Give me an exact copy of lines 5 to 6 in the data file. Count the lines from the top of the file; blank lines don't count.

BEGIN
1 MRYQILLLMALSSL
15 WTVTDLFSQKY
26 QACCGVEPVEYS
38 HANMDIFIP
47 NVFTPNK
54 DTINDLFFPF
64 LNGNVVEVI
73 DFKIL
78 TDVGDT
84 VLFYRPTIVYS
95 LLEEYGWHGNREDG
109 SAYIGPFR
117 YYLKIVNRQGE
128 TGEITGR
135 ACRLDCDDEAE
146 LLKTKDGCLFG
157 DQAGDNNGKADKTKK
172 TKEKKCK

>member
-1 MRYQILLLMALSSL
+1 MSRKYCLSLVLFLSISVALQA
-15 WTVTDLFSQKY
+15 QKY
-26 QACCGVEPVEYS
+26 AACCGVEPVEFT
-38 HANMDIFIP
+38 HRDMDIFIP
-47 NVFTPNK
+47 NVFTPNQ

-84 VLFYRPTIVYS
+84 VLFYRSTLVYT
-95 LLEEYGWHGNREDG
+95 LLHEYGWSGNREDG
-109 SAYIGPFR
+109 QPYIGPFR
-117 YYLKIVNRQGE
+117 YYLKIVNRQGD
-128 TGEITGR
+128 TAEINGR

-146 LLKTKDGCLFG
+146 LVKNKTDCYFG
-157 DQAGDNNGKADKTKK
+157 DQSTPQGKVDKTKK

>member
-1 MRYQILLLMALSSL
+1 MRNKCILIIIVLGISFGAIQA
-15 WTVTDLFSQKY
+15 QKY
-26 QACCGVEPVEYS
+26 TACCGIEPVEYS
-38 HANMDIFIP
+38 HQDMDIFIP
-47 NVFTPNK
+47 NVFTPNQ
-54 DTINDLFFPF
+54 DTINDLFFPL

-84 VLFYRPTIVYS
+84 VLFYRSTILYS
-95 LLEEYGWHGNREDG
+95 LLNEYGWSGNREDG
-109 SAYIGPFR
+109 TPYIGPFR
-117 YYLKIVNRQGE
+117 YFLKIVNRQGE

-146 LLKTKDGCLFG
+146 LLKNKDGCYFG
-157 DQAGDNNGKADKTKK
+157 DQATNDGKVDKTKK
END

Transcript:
47 NVFTPNK
54 DTINDLFFPF